CDW Server Virtualization Study Confirms Technology's Popularity

Concerns about security and compatibility hinder greater adoption

CDW LLC, a technology products and services provider, has just released its Server Virtualization Life Cycle Report. The June 2009 study asked 387 IT executives in organizations of 100 or more employees about their experience since virtualization became popular six years ago. The study also looked at virtualization implementations and the barriers the enterprises faced in larger migrations.

The bottom line: server virtualization is maturing (more than 90 percent of those surveyed have adopted the technology in some form, and 54 say their deployment is complete). Of those reporting “fully deployed” server virtualization, 37 percent say their "industry-standard server infrastructure consists of virtual servers," CDW revealed. Nearly three-fourths of respondents (73 percent) said their organizations began using virtualized, standard servers in 2007 and 2008. (The survey defined server virtualization as "a method of running multiple, independent virtual operating systems on a single physical server" and confines its report to "industry standard" servers -- those running on Intel or AMD x86 chips.)

The barriers to further adoption cited most often were concerns about security and worries about compatibility between hardware or mission-critical software applications and their virtualization platform. Some respondents said virtualization hasn't been used more because they are uncertain which applications and servers are suitable candidates for the technology. CDW says most virtualization plans capture only the "low-hanging fruit."

“Server virtualization was one of the most important data center developments of the past decade, with organizations embracing it enthusiastically for its benefits in cost, IT productivity, business agility and resilience,” said Scott Severson, director of CDW’s server and storage solutions practice, in a release. “What we found in this study, consistent with what we see in our customers’ experiences, is that most adopters have captured the low-hanging fruit and are building their trust in virtualization platforms as they consider how to capture more of virtualization’s promise.”

Respondents said that their IT environment is virtualization-friendly, and most reported that they have the "necessary policies and staff in place for successful virtualization implementation." In fact, that technology has become the standard: 89 percent of survey participants said their company requires network users prove that a software application being evaluated "does not work in a virtual environment before the company will buy a dedicated server to support it."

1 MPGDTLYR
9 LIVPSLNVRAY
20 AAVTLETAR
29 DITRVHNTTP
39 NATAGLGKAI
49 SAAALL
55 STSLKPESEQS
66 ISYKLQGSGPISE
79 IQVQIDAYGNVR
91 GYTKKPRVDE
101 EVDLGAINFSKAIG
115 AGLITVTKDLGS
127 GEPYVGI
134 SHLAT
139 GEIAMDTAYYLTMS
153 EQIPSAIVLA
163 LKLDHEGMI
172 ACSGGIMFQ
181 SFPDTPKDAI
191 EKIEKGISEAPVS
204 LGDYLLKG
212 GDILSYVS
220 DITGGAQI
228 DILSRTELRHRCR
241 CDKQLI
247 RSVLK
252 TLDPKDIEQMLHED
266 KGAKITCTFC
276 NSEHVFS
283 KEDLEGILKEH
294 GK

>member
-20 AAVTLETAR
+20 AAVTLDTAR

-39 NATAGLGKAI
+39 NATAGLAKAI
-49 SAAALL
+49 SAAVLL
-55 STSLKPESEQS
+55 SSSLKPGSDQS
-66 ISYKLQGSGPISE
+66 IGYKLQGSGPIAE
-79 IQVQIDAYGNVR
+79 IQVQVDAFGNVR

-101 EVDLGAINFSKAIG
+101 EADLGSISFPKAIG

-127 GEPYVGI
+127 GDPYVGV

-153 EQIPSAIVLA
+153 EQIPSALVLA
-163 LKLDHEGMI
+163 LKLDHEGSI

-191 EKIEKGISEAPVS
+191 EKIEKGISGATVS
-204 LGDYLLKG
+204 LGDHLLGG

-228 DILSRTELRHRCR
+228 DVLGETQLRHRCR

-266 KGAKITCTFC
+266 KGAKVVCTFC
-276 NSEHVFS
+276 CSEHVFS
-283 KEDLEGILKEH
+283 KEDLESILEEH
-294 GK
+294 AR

A whopping 99 percent of respondents said their CIO or IT director merits a "passing grade" in the technology -- 29 percent deserve an A, 49 percent deserve a B -- and 85 percent of respondents "believe their IT department is appropriately staffed and trained to manage a virtualized server environment."

Initiatives where the technology is being applied include server consolidation (71 percent), infrastructure management (68 percent), and disaster recovery/operational continuity (59 percent).

What's holding organizations back? CDW says "no single concern dominates;" the leading constraint keeping their organizations from expanding virtualization is concern about the security of these environments (17 percent of respondents) -- organizations that have only partially deployed virtualized servers are twice as likely to worry about security. Another 17 percent said their hardware won't support the technology, and 62 percent say some applications should not run on virtual servers "because of the criticality of the data and the applications’ functions."

Twelve percent reported being uncertain about the ROI of server virtualization, but 95 percent whose companies have implemented virtualization said they are saving money: 46 percent are tracking their savings, 22 percent aren't, and 27 percent are unsure of the exact amount, claiming it's too soon to tell. Metrics used include IT productivity, business agility/adaptability/flexibility, and IT energy consumption/costs.

A copy of the report is available at; a short registration is required.

About the Author

James E. Powell is the former editorial director of Enterprise Strategies (

Must Read Articles